Learning About the Mars Endeavour Crater.
Sometimes scientists are afforded opportunities beyond those initially envisioned. The Mars rover “Opportunity” was thus well-named, since it has functioned much longer than envisioned. Additional science revelation is anticipated as the vehicle approaches the enormous Endeavour crater.
Spirit and Opportunity
Spirit and Opportunity, two space rover vehicles (prime contractor Lockheed Martin Space Systems, Denver) were commissioned to detect the presence of water and hospitality toward life on the planet Mars. Unfortunately, there have been ongoing difficulties with the functioning of Spirit. Thankfully, this has not been the case with Opportunity. Endeavour is an impact crater within the purview of Opportunity that is much larger than any previously visited crater. Since Opportunity has functioned beyond its expected lifetime, it is quite possible the space vehicle will not reach this desirable object before it expires.
Artist’s rendering of a Mars rover at work.
Endeavour is an impact crater located in the Meridiani Planum. Aerospace Guide defines an impact crater as any crater generated “when an asteroid, a comet, or a meteorite strikes [a] moon or [a] planet with great force.” Endeavour’s rim was first observed by Opportunity’s navigation panoramic camera in March of 2008. The crater’s diameter was determined to be 13.7 miles (22 kilometers).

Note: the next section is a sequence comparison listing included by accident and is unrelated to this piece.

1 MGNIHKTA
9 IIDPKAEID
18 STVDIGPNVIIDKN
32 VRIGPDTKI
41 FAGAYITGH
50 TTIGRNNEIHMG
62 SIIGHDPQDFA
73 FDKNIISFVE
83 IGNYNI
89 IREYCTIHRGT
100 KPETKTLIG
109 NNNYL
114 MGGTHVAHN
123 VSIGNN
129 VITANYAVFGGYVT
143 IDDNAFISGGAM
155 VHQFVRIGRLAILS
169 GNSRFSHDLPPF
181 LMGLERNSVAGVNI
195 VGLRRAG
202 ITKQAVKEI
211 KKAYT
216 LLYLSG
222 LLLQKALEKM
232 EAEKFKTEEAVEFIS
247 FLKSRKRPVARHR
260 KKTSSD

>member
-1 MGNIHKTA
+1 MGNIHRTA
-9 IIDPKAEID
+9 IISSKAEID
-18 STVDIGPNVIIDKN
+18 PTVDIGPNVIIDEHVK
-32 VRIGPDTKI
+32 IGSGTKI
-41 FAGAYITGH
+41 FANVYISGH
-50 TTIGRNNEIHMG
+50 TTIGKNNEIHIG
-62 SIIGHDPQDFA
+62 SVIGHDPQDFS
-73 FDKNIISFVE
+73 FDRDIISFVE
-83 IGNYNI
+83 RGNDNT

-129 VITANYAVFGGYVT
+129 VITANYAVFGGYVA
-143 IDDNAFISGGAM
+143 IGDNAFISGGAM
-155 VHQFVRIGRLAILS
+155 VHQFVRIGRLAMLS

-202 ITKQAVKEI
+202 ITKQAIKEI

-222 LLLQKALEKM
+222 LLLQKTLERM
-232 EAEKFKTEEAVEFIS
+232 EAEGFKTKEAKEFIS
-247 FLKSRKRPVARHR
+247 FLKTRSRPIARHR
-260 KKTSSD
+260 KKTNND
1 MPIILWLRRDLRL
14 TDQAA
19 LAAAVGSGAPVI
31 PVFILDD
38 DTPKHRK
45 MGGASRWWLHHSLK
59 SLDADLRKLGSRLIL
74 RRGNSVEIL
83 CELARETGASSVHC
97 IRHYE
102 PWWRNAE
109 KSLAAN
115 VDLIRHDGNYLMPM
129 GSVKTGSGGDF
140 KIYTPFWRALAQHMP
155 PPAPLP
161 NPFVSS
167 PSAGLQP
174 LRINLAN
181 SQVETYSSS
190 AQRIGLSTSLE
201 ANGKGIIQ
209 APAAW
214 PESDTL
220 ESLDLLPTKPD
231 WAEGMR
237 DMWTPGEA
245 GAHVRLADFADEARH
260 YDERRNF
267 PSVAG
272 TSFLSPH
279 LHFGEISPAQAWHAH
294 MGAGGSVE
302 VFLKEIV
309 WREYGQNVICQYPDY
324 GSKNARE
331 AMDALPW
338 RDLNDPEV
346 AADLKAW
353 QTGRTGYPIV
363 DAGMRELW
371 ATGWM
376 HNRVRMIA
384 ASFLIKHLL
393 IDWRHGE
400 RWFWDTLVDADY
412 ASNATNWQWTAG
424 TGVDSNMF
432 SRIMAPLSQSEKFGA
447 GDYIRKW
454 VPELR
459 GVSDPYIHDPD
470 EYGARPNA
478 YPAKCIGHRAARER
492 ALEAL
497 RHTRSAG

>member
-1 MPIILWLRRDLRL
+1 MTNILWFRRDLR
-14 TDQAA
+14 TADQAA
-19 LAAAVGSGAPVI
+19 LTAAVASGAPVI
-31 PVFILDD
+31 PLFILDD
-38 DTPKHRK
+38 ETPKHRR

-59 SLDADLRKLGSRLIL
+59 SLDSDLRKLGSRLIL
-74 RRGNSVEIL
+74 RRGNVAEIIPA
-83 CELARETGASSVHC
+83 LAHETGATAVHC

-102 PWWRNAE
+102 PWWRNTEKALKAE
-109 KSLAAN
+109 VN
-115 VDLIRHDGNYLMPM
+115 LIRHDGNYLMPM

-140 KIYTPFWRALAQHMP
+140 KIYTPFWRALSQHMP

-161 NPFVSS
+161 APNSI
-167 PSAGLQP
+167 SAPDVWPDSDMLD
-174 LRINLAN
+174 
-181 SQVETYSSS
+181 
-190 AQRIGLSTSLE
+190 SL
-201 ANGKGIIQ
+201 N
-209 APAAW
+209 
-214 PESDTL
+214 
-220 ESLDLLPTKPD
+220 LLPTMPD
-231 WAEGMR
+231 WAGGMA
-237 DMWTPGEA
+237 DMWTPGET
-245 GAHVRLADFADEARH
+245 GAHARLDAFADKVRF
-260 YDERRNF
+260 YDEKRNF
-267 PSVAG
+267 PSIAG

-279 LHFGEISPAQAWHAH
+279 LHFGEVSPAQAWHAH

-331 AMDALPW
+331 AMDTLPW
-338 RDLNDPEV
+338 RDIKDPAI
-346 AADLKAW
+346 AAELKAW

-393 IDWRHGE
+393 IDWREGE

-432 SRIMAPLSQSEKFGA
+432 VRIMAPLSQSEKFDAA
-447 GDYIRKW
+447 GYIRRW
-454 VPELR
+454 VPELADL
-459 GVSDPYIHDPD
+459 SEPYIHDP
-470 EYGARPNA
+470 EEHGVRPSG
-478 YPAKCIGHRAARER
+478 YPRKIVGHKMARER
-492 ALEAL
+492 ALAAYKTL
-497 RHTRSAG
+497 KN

Why of Special Interest?
In August of 2008, after leaving the crater Victoria, it was decided Endeavour would be the next stop—partly because of its enormous size—being 28 times that of Victoria crater. In addition, Endeavour is associated with younger rock, making it a source of new scientific material and thus affording scientists increased understanding of the red planet. Since it is so large, the crater would possess greater depth into the surface of the planet and thus provide a window into Mars’ past history.
Difficulties and Concerns During Rendezvous
Unfortunately, along the path between Victoria crater and Endeavour, there are dune fields that hamper rapid movement and put Opportunity at risk. The halfway point of the trip was announced on September 8, 2010. The task of getting Opportunity to the Endeavour crater is the job of Scott Maxwell, who said, “We hunt for that balance between aggressive driving and keeping the rover safe and we strive for it every day.” A.J.S. Rayl informs us that during September 2010 there was concern for one of Endeavour’s most important instruments. “Opportunity’s iron-detecting Mössbauer spectrometer began exhibiting some “anomalous behavior,” he said. He also remarked that It is functioning well during the Martian day but not as well at other times. This is especially important, since it is that instrument which detects water in hydrated (water-containing) rocks.
It is expected, in view of the less treacherous terrain now in view, that Opportunity will be able to move fairly rapidly in its race against distance and the clock. In its extended lifetime, it is hoped that much may be gained, even as was fortuitously the case with the extended mission of the Voyager 2 project.
Update: As of June 2011, Opportunity is now only 2 kilometers away from the crater (about 1.2 miles).
If you found this information helpful, perhaps you would enjoy the article by RC Davison, “Nothing But The Facts About Mars.”